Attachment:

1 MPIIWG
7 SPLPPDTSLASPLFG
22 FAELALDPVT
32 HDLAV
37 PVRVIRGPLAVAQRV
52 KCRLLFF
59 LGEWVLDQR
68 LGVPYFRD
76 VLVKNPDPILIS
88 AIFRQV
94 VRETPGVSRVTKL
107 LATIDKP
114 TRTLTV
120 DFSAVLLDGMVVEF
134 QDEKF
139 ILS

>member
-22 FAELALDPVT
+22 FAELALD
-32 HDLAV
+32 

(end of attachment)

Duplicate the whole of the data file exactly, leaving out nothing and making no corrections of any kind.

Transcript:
1 MPIIWG
7 SPLPPDTSLASPLFG
22 FAELALDPVT
32 HDLAV
37 PVRVIRGPLAVAQRV
52 KCRLLFF
59 LGEWVLDQR
68 LGVPYFRD
76 VLVKNPDPILIS
88 AIFRQV
94 VRETPGVSRVTKL
107 LATIDKP
114 TRTLTV
120 DFSAVLLDGMVVEF
134 QDEKF
139 ILS

>member
-22 FAELALDPVT
+22 FAELALD
-32 HDLAV
+32 